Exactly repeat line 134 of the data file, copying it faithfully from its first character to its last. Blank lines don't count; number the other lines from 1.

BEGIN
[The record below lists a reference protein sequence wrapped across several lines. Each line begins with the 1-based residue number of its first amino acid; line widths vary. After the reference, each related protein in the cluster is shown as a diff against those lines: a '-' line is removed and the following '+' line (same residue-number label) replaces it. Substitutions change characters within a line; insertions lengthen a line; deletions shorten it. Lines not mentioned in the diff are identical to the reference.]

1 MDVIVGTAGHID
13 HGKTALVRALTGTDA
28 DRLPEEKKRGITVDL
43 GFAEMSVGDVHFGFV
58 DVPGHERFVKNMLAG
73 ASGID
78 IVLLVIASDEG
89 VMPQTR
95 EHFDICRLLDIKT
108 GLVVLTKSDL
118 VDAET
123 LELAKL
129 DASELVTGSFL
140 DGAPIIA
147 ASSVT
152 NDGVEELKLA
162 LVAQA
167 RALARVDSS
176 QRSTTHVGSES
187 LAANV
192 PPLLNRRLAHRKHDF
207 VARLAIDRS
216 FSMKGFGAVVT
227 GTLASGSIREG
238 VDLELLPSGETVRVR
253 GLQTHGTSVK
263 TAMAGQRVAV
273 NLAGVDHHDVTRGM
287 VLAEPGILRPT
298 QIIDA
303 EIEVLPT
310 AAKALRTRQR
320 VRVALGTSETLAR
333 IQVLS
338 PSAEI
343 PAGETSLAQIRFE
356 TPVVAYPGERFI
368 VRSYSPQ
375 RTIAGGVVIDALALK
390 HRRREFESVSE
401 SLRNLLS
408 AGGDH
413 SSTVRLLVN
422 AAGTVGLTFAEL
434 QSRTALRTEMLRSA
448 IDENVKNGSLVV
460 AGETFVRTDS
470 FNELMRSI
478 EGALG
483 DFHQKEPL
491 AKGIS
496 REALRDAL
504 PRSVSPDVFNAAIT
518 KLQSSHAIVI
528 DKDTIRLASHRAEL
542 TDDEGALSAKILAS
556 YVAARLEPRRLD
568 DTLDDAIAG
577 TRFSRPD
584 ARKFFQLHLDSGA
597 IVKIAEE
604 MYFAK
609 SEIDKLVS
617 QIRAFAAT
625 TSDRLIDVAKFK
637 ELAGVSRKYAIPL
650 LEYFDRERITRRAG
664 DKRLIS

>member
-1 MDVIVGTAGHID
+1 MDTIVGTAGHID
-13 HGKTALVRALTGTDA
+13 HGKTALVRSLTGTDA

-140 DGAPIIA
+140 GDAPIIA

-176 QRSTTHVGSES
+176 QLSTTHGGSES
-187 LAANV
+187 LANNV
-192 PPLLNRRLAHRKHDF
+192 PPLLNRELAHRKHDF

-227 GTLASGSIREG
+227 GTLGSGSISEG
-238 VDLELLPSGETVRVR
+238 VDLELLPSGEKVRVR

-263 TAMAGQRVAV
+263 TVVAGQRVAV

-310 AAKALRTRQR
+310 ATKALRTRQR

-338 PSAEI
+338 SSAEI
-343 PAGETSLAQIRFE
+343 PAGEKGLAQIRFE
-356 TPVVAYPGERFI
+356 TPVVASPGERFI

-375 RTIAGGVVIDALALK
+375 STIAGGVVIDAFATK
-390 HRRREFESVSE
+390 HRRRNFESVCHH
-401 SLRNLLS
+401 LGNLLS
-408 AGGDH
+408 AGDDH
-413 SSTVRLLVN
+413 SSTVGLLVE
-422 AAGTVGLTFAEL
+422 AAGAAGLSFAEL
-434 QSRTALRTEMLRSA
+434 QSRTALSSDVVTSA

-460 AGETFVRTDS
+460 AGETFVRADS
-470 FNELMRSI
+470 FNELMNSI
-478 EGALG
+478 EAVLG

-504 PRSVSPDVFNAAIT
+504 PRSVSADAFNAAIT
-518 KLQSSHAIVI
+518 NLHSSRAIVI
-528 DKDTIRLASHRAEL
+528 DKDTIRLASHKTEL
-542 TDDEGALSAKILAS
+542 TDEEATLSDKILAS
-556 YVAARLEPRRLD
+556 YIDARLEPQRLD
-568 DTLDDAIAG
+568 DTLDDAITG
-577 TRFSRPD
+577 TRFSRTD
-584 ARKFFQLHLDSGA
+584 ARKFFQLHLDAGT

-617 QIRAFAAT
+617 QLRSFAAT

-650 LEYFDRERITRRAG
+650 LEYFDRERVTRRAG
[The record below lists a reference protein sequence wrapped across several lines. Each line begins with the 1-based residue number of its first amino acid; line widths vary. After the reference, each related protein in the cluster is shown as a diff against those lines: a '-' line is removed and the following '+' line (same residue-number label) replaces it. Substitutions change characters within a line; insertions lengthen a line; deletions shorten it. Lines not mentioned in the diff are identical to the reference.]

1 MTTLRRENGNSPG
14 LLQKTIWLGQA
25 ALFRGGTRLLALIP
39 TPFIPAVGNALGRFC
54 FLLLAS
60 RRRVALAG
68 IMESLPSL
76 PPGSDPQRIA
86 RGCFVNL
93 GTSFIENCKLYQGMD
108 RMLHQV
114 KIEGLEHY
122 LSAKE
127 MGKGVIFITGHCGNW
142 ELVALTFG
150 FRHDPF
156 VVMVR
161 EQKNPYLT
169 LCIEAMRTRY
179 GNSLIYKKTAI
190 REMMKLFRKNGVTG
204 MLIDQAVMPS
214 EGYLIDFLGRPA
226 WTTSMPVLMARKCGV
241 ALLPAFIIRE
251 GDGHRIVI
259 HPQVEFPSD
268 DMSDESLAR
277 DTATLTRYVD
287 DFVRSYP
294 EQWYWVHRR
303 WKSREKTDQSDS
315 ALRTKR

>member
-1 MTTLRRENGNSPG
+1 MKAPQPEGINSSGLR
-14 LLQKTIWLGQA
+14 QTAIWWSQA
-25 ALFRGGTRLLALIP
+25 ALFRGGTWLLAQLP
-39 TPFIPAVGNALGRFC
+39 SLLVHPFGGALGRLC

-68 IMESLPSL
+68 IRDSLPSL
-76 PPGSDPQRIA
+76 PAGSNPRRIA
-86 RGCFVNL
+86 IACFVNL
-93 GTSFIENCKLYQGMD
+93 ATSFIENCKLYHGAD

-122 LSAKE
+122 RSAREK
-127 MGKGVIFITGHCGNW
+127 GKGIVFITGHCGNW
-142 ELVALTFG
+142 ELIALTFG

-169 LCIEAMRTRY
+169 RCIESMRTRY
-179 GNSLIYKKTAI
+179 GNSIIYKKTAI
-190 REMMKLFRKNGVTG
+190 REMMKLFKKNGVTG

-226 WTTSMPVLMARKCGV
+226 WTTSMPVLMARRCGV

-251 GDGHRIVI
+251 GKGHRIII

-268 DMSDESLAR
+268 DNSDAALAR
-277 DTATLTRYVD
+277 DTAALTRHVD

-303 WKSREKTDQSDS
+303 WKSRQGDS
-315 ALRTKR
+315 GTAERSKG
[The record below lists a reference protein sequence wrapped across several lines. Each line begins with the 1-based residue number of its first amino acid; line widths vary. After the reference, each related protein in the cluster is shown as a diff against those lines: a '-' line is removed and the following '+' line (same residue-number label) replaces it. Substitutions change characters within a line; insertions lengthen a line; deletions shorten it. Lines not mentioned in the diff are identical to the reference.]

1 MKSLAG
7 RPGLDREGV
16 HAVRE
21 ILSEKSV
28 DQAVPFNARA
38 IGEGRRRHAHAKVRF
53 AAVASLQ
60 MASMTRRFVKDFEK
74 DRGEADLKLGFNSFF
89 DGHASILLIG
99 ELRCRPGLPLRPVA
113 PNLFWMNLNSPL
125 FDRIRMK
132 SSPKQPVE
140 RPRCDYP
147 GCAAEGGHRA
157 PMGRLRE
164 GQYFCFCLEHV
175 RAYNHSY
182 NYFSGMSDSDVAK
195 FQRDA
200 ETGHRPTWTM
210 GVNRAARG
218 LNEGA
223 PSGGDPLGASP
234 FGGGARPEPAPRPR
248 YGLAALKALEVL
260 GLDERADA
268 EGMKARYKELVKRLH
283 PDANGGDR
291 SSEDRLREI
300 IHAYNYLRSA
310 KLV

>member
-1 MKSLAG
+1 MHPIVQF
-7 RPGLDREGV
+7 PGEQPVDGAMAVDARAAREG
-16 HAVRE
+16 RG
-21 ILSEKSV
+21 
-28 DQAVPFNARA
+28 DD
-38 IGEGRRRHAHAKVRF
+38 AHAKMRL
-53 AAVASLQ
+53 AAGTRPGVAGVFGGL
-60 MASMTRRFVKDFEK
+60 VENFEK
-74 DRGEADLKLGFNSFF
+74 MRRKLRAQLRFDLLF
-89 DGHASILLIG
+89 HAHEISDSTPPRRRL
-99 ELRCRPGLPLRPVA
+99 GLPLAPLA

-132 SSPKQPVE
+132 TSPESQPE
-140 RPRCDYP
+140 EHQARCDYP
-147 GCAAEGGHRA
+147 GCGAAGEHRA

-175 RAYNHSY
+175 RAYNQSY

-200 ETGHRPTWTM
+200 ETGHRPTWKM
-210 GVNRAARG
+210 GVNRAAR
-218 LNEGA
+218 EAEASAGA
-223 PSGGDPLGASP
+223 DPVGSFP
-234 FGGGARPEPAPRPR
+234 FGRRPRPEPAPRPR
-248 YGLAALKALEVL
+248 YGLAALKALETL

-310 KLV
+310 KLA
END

+617 QLRSFAAT